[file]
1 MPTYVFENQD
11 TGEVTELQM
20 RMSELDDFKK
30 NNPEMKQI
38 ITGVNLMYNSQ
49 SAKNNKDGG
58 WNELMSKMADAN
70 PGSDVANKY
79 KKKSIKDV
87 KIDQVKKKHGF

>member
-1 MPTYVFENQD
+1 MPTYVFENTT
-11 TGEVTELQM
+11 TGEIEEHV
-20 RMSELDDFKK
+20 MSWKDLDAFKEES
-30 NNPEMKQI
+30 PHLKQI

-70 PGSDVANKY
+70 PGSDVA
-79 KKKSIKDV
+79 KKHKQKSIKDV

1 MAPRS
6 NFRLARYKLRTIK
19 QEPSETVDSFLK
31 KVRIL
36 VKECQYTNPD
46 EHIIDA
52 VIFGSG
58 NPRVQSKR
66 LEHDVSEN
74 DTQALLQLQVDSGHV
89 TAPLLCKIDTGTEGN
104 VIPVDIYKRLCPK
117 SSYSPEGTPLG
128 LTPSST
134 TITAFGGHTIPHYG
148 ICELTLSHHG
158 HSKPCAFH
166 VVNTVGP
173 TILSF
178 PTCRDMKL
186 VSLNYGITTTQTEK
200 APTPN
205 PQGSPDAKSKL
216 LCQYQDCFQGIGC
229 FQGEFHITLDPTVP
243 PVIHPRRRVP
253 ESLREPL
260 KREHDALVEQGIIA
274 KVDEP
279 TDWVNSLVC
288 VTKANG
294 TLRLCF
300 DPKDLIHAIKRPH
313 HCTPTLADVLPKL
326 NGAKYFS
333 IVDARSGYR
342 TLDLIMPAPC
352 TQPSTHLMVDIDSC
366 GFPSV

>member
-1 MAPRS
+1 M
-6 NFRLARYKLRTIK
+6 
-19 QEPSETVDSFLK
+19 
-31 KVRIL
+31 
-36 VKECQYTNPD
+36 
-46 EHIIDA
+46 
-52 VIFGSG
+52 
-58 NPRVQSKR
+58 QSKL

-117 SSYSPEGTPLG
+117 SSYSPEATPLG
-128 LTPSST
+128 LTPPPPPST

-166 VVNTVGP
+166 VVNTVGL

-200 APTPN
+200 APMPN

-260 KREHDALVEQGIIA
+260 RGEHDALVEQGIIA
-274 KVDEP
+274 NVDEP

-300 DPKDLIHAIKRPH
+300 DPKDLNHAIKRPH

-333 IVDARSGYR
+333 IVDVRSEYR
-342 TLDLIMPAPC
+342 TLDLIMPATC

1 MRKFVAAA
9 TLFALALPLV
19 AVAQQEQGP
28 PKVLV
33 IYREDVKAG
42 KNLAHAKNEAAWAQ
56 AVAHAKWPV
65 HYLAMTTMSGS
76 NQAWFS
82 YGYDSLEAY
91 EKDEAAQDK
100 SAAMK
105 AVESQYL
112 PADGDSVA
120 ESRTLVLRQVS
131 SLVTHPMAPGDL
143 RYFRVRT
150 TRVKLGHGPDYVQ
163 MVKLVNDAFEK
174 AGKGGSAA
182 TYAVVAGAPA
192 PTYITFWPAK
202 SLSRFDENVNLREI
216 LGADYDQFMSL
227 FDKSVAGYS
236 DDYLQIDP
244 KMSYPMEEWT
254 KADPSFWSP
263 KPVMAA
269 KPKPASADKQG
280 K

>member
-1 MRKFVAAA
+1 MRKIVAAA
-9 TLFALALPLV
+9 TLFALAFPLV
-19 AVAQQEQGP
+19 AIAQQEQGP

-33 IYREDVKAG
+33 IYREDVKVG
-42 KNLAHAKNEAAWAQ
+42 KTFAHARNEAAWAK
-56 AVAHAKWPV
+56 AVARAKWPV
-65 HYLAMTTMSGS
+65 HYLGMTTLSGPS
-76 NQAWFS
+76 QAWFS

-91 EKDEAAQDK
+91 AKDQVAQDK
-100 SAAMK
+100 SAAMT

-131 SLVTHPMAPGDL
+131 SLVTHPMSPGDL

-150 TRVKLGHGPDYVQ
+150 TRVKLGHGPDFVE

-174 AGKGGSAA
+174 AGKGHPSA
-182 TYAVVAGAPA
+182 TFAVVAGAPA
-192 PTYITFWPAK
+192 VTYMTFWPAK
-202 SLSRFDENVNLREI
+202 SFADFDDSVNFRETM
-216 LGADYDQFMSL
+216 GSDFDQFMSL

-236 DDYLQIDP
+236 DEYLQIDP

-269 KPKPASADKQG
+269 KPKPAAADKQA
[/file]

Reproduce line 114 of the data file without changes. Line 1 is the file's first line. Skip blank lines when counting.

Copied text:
143 RYFRVRT